By RORY LANCE
My family's summer vacations were my major connection to the traditions of vaudeville. Like most New York Jewish families throughout the 1950s and 1960s, our holiday destination was the Catskill Mountains. Each year my father, who had a factory in the garment district, would allow himself one single week off in mid-July and we would pack up the car and head for the hills -- or in this case, the Mountains.
Our usual destination was the Echo Hotel in Ellenville, New York. Not as luxurious as some of the classier, better-known hotels like the Concord or Brown's, the Echo catered to a middle-class clientele. Three endless meals a day, a swimming pool, shuffleboard, calisthenics, and long walks down country lanes would help the residents enjoy themselves. But the most exciting part of the week were the shows every Friday and Saturday night in the Starlight Nightclub.
The weekend shows at the Starlight were a thing of glamour and glitz, and that's just the audience. Tuxedoed gentlemen and women dressed in evening gowns and furs, in the middle of summer, made the Starlight Nightclub a center of high fashion and climatic strangeness. A Catskills show consisted of a live band, a singer, and a comedian. Whoever was the bigger Catskills “name” went on second and the newcomer opened the show. For a young boy sitting ringside nursing a sloe gin fizz without the gin, already bitten with the “show biz” bug without the bugs, to see these performers in person and hear live music was absolutely thrilling.
The first time I ever saw someone tap dance live was on the Echo stage, where Lee Allen, fresh from his run in the Broadway hit Funny Girl, brought down the house. My family loved Miss Jeannie Reynolds, an incredible performer who sang, danced, told jokes, and did the best impressions. Zsa Zsa Gabor, Marlene Dietrich, Greta Garbo, Bette Davis, and Ethel Merman: they all came alive in Jeannie Reynolds’ masterful act.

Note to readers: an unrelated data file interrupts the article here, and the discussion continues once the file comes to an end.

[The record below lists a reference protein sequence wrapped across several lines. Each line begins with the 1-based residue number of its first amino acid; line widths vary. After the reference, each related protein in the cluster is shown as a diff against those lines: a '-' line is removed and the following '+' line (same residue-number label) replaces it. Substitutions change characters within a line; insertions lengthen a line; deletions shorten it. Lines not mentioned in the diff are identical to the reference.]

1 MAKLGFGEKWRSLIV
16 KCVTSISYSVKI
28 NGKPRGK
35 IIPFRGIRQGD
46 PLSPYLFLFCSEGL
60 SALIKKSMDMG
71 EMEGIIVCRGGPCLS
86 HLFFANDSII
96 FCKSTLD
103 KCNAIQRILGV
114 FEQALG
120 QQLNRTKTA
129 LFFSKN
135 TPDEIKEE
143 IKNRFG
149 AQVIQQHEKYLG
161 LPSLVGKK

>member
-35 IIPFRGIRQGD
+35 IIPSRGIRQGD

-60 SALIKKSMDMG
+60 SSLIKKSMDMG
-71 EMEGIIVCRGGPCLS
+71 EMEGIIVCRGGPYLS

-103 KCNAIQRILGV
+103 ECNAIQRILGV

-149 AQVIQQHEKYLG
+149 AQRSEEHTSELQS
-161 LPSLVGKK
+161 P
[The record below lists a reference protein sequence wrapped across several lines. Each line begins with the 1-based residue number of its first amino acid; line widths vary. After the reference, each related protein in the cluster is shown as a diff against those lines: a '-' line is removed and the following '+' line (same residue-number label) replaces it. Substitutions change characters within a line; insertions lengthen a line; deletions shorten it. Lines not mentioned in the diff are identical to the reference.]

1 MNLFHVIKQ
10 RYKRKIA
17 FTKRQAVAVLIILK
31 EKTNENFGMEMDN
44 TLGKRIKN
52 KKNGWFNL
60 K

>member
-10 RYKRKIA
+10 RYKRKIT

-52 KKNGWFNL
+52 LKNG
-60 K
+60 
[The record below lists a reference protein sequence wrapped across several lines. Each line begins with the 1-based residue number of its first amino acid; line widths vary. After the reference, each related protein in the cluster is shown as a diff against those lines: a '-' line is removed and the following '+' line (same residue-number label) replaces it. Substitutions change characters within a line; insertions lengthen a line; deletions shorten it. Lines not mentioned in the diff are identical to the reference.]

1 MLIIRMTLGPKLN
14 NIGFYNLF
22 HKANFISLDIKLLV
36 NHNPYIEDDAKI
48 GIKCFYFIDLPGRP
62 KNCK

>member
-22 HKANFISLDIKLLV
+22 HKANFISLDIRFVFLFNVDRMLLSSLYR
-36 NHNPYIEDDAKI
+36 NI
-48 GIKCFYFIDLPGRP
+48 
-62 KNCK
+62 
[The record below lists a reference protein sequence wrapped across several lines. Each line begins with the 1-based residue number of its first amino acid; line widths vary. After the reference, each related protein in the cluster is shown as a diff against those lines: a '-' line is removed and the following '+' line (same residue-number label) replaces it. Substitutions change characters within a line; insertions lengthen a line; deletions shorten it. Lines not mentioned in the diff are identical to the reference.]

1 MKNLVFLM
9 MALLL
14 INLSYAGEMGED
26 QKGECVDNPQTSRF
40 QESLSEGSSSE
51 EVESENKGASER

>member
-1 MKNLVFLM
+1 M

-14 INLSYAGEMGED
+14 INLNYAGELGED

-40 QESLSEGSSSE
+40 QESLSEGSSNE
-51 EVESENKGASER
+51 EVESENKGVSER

My favorite memory was when my brother and I went backstage to say hello to Rip Taylor, a young comedian who had already made a name for himself appearing on The Jackie Gleason Show, long before he became the highly flamboyant talk-show favorite of the 1970s. His bit was crying on Jackie Gleason’s shoulder as he attempted to share the misfortunes of his family, each one more absurd and sillier than the last. My brother Paul asked if he could have a photo taken crying on Rip Taylor’s shoulder, which Rip very graciously allowed.
Cut to forty years into the future, and I see Rip Taylor walking through Shubert Alley. I ran after him and shared with him my story of my brother and me meeting him at the Echo Hotel. He immediately commandeered the first person he saw with a camera and said, “Take a picture of the two of us, so his brother can see what happens to a person after forty years!”
Those two-act nightclub shows at the Echo Hotel with live music and exciting performers making that profound connection with their audience were the closest I could come, at the age of eight, to the excitement of old-time vaudeville.
Rory Lance is the stage name of Player Rory Schwartz. He is an accomplished character actor on both the musical and dramatic stages and in numerous film and television projects. He has also spent much of his career teaching and introducing young people to the joys and challenges of the theatre. This piece was adapted from his book My Year In Vaudeville.